"If you don't know a person, you have no right to tell them they are wrong."

Ah yes. There's another of those made up emergent rules. Last I checked, right and wrong was determined by accordance with facts and truth, not whether you "knew" a person. The emergent church is obsessively relational, insisting you need to become close to and familiar with a person and earn their “respect” to be able to have the "right" to correct them. 

The problem is that the sort of personal familiarity they describe has been unknown until the modern era; in agonistic, collectivist societies like the world of the NT, people did not "get to know" each other save in rare circumstances, and “respect” as we know it was unknown; honor was the closest analogue, and by that reckoning, an inferior could not correct a superior, but a superior was free to correct an inferior, and equals could correct each other only with caution. Which means, by the emergent view, almost no one had the right to correct anyone else until around 1867.

“You can’t judge someone’s heart. Jesus could, and that is why he was allowed to insult the Pharisees! You’re not Jesus, pal!”

By this reckoning, as Douglas Wilson has noted, we also can’t do anything else Jesus did – because who knows what’s actually going on? We can’t help people either – how do we know they’re not evil, and going to abuse us or others if we help them now?

Beyond that, if we want to appeal to Jesus, let us remember that he also said that we could know people by their fruit, and Jesus himself didn’t call on any divine knowledge to judge the Pharisees – he said that by the overflow of their hearts, their mouths spoke (Matt. 12:34). He didn’t have to dip into the divine knowledge well to get that – so why would we need to?

I’ll add a side note. It seems emergents are especially enamored of Bible “translations” like “The Message” which are actually pretty poor paraphrases, because they find in them the sort of relational or sympathetic twist they’re looking for. That’s typical of their mistakes. As John Kohlenberger sums it up, in a Christian Research Journal article on The Message:

So how are we to view The Message? It is an expansive paraphrase that is not so labeled, as is The Living Bible. Beset with inconsistencies, its idiom is not always “street language”; its terminology is often idiosyncratic to its author. Compared by noted literary figures to the groundbreaking translation of J.B.Phillips, I believe The Message often lacks Phillips’s creativity and conciseness.

In the introduction, Eugene Peterson compares his pastoral ministry to his work as a translator: “I stood at the border between two languages, biblical Greek and everyday English, acting as a translator, providing the right phrases, getting the right words so that the men and women to whom I was pastor could find their way around and get along in this world” (p.7). Much of The Message reads like a sermon: text plus interpretation and application. Unlike a sermon, however, the reader does not know where the text ends and the sermon begins.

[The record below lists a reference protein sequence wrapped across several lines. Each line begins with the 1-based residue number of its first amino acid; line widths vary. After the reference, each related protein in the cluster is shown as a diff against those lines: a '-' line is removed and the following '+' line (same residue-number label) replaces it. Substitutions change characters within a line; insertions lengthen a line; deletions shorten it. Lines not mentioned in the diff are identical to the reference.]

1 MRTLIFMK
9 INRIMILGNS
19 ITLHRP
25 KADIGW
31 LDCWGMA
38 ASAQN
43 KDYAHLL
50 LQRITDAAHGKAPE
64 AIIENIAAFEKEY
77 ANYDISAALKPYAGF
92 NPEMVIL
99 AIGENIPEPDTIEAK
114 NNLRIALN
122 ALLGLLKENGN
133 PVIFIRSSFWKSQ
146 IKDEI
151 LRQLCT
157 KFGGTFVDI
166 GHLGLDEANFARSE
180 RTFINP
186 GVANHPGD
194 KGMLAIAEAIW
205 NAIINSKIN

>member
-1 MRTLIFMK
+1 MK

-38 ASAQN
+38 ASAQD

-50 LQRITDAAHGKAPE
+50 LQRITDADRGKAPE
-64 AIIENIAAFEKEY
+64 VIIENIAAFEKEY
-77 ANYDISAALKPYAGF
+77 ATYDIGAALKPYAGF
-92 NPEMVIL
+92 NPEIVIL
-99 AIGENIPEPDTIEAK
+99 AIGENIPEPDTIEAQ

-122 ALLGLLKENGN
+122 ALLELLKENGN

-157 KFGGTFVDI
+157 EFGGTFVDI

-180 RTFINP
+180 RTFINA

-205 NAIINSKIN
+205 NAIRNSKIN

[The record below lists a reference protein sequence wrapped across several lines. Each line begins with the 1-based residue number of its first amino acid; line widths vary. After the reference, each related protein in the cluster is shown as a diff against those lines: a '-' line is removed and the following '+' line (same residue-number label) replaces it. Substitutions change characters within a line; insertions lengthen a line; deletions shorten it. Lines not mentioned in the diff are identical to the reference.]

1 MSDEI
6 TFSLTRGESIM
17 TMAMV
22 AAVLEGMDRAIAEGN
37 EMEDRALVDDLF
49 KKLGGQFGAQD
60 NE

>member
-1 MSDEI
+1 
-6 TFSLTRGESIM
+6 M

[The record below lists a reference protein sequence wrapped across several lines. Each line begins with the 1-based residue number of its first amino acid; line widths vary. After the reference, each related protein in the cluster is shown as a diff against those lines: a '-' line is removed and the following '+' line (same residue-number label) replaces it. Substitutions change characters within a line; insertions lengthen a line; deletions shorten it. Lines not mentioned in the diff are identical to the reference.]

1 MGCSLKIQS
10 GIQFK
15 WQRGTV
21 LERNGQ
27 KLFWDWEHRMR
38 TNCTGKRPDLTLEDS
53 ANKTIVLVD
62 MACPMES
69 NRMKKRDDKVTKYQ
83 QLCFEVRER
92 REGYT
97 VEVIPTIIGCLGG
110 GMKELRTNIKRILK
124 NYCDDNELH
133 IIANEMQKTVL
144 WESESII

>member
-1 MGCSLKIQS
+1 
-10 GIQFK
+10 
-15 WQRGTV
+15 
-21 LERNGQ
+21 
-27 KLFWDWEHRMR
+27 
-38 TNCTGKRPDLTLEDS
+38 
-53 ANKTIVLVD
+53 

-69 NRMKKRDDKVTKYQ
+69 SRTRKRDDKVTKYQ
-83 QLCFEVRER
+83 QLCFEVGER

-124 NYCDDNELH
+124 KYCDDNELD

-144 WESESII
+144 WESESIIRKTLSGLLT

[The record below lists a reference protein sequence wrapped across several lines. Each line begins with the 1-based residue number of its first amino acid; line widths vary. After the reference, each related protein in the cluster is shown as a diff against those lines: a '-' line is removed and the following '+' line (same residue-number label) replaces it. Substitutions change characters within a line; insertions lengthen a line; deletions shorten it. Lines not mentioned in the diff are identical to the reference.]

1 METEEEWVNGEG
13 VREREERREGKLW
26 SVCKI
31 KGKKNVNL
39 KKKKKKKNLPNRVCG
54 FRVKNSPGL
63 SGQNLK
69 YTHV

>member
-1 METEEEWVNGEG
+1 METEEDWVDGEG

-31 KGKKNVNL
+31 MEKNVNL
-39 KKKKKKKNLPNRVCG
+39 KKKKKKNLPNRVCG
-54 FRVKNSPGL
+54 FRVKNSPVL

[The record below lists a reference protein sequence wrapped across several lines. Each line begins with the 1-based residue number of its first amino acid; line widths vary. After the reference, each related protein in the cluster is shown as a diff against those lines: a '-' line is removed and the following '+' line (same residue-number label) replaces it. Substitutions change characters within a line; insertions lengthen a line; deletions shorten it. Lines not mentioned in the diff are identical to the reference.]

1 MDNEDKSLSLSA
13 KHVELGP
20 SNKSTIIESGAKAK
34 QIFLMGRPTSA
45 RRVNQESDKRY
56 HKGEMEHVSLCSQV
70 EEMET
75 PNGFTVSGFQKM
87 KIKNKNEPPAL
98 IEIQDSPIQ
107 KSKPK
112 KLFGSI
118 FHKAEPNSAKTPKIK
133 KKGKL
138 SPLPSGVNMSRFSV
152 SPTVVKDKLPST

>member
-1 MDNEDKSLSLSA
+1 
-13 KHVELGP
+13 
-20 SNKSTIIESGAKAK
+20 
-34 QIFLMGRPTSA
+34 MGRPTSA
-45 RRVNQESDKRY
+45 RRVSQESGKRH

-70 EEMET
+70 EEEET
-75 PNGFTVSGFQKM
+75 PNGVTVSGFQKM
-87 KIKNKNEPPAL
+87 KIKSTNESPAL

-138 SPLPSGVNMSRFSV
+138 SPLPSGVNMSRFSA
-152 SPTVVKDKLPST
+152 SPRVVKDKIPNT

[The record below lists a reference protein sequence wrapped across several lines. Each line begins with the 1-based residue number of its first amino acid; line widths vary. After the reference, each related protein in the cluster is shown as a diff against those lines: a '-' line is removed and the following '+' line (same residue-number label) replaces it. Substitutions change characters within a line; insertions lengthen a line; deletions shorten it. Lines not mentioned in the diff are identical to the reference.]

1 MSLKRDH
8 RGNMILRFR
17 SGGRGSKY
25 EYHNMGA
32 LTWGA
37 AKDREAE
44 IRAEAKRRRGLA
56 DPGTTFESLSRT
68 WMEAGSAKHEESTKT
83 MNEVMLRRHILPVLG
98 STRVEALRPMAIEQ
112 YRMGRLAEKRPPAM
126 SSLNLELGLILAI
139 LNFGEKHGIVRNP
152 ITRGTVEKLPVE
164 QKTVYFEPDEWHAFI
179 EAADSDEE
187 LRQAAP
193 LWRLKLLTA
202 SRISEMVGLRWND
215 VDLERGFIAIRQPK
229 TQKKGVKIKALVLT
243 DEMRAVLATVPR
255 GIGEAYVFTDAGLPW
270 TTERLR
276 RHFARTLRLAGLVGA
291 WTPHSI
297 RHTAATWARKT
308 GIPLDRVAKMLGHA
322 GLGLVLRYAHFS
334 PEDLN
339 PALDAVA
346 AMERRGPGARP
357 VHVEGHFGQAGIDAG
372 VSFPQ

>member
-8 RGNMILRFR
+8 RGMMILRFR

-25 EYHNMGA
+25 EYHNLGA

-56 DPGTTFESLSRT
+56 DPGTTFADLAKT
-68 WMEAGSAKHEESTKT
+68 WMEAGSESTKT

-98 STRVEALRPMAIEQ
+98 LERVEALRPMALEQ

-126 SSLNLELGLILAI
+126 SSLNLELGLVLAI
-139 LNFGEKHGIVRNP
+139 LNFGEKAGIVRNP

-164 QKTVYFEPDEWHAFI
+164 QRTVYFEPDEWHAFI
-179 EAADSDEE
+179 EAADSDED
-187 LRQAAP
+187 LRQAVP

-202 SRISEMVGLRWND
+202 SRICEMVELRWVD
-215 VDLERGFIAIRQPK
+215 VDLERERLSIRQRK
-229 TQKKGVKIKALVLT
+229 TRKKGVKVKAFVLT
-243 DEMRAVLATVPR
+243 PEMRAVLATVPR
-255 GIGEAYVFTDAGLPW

Because of its interpretive and idiosyncratic nature, The Message should not be used for study. If read for enlightenment or entertainment, the reader should follow the advice of Saint Augustine, as quoted in the original preface to the KJV, “Variety of translations is profitable for finding out the sense of the Scriptures.” Acts17:11 commends the Bereans for evaluating Paul’s teaching with the Old Testament Scriptures. In the same spirit, The Message needs to be evaluated against more consistent and traditional translations, especially when its renderings evoke a response such as, “I didn’t know the Bible said that!” or, “Now I understand what it means.”

In sum: while the phrase “the Message” is Eugene Peterson’s translation of “the Gospel,” not everything in The Message should be treated as gospel.

I’ll say this in close. Emergents, with regard to fundy atheists, have a parallel in the secular world. Our school systems are enduring what some have called an epidemic of bullying, as the weak are preyed on by the strong, and the strong receive nothing but slaps on the wrist, counseling, and “understanding”. To enable a bully is far more despicable, however, than the bullying itself. 

Emergents who insist on being nice to fundy atheists and other destroyers or deceivers are enablers, and their act in so being is therefore more wicked than the first. 

Appeasement doesn't work. The emergents need to learn a lesson from Neville Chamberlain.

12 comments:

  1. While I am only somehwat familar with the emergent church and McLaren I am somewhat concerned wiuth their tactics. The way I prefer to do my minstry work is to work with the individual in respects to where he or she needs to go in therms of his/her Christians walk. The fundie atheists that I deal with on YT and some outside in the real world are not really troubling. In fact I tend to laugh at their nonsense. They know very little of the Bible or the context of it and it shows when they babble on with their silliness. Quoting Barker or Dawkins or infidels.org is not terribly impressive to me, and yet many fundies seem to think this is all that is needed to speak to Christians.

    "If you don't know a person, you have no right to tell them they are wrong."
    Should I try this approach in a school setting? You don't know me, maybe 1+1 does = 1743873873784. How silly would that be?